The Physics
Factbook
An encyclopedia of scientific essays

Energy Consumption of a Human

Bibliographic Entry Result
(w/surrounding text)
Standardized
Result
Life: The Science of Biology. Ed. William K. Purves and David Sadava. 7th ed. New York: Freeman, 2004: 962. "The basal metabolic rate of a human is about 1,300-1,500 kcal/day for an adult female and 1,600-1,800 kcal/day for an adult male." 5.44 - 6.28 MJ (female)
6.69 - 7.53 MJ (male)
"Human Nutrition and Diet: Recommended Intakes of Nutrients." The New Encyclopedia Britannica. 15th ed. Vol. 13. 1983: 422. "The energy expended for maintenance at rest, known as the basal metabolism, amounts to about 1.25 kilocalories per minute for a man weighing 65 kilograms (one pound = 2.2 kilograms) and 0.90 kilocalorie per minute for a woman weighing 55 kilograms." 5.42 MJ (female)
7.53 MJ (male)
Heini, A. F. Divergent Trends in Obesity and Fat Intake Patterns: the American Paradox. American Journal of Medicine. 102 (1997): 259-264. "Average total daily calorie intake also tended to decrease, from 1,854 kcal to 1,785 kcal (−4%)." 7.47 MJ
Stigliani, William M., and Thomas G. Spiro. Environmental Issues in Chemical Perspective. Albany, NY: SUNY Press, 1980: 6. "Table 1.1 shows some of the quantities that have been discussed. It also shows that the total energy consumed by the burning of fossil fuels amounted to 6.0 × 1019 calories in 1975. This is about one-twelfth of the net primary productivity. The energy content of the food consumed by human beings in the same year was only 3.2 × 1018 calories. This is 2.2 million calories per person per day, which is close to the minimum estimated to be required for the daily energy needs of humans." 9.20 MJ
Heslin, Jo-Ann, and Annette B. Natow. "Understanding Calories." Introduction. The Calorie Counter. 4th ed. New York: Simon & Schuster, 2007: 5. "On average, we eat 300 more calories a day than we ate 35 years ago and we weigh 24 pounds more. Women eat 1880 calories a day; men eat 2620." 7.87 MJ (female)
11.0 MJ (male)

In order for humans to carry out ordinary life functions and processes they must obtain energy. This energy comes from consuming food and is measured in calories in the United States and joules everywhere else. A gram calorie is the amount of energy need to increase the temperature one degree for one gram of water. However in terms of nutrition and diet a calorie is used to represent a kilocalorie. Thus if an apple has 70 calories, its true energy content is 70 kilocalories. Since 1925 the unit joule has replaced the calorie as the unit of energy; 1 calorie is equivalent to 4.184 Joules. Energy from food can be measured using a calorimeter, which measures the heat released when food is oxidized.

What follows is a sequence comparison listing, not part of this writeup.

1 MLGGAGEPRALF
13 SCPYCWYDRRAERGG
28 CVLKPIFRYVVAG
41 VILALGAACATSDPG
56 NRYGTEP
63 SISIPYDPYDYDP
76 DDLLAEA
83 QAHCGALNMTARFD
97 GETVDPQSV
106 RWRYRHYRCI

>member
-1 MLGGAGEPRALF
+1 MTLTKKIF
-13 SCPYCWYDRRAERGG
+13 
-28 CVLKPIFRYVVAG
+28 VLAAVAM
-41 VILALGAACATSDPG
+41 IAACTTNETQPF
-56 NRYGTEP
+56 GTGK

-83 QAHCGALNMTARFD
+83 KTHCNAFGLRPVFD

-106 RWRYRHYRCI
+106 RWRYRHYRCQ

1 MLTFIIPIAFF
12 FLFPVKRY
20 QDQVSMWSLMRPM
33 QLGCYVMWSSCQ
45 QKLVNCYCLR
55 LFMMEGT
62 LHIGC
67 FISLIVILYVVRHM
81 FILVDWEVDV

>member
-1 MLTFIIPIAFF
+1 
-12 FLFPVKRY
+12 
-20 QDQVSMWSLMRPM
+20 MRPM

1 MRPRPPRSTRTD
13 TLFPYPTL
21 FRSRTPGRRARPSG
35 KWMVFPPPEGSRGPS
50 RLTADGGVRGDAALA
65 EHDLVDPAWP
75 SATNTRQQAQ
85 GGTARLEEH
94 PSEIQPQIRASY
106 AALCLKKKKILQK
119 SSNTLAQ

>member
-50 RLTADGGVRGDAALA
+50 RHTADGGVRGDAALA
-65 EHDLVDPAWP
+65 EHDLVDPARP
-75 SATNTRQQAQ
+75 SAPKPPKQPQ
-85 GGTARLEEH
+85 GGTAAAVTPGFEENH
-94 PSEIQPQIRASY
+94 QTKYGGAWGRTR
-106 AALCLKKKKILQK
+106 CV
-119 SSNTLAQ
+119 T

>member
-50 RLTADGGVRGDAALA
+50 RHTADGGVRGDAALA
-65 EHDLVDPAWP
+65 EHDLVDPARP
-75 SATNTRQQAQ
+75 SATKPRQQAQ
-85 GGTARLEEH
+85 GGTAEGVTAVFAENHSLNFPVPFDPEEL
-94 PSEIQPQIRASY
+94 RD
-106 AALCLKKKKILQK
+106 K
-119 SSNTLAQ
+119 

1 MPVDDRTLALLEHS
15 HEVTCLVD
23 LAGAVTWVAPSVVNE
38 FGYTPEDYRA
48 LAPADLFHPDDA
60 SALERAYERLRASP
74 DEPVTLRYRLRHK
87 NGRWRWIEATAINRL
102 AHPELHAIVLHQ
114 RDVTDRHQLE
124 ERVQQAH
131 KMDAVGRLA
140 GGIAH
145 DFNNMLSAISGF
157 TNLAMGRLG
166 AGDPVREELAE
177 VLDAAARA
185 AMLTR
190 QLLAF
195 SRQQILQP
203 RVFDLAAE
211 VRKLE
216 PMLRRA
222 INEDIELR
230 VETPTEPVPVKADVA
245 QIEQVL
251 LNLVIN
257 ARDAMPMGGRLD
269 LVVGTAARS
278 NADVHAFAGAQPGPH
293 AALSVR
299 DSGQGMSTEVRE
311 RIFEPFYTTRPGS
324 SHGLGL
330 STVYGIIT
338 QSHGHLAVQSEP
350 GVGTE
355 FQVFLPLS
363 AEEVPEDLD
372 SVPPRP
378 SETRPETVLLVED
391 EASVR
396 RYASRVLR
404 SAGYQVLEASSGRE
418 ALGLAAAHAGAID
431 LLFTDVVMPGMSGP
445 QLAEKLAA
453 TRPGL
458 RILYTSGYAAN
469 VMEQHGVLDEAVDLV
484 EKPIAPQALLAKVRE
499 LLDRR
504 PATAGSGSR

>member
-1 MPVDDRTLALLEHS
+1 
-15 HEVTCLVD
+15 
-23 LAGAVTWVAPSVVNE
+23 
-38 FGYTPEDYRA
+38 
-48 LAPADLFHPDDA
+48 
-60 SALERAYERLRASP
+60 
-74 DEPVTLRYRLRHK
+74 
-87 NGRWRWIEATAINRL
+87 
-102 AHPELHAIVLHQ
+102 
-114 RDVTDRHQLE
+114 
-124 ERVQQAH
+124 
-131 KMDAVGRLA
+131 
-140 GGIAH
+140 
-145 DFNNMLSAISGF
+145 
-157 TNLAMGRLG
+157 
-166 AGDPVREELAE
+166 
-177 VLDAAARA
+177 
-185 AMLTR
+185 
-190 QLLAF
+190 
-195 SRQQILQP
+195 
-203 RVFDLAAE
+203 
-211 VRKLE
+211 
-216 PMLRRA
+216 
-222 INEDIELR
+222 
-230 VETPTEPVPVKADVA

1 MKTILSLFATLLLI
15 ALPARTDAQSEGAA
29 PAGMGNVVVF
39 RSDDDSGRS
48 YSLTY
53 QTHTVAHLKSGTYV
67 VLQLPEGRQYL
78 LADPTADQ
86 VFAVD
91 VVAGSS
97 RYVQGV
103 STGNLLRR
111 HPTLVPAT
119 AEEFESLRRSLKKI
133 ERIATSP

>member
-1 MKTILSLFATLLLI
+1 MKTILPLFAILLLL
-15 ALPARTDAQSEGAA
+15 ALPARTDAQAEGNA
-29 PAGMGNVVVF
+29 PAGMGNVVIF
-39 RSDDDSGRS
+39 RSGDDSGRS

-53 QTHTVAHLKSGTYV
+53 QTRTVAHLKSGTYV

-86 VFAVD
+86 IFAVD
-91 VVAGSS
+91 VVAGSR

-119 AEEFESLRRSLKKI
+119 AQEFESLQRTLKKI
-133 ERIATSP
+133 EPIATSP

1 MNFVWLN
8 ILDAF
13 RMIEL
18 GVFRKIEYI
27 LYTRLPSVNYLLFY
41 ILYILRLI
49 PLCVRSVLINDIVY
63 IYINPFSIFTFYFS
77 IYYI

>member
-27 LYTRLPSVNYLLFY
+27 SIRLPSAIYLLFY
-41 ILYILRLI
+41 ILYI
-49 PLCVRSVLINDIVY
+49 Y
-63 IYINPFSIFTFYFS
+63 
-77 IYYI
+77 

Human energy consumption trends show a gradual increase in energy intake for the past century. This may be due to several causes. Many companies have been generating more products and humans consume them in larger quantities. Food also comes in larger portions and manufacturers have started to exchange their ingredients with less expensive, more energy-filled substitutes. Another possible factor of increasing energy consumption is the decrease in average physical activity.

According to one of the above sources, in 1975 humans consumed 2.51 × 1020 Joules of energy through fossil fuels. Compared to the 1.34 × 1019 Joules of energy consumed through food, humans ironically use roughly nineteen times more energy than they eat. If we limit the amount of energy we consume via fossil fuels to the amount of energy we consume through food, would we be able to scratch the energy issue off our chalkboard?

Vickie Wu -- 2009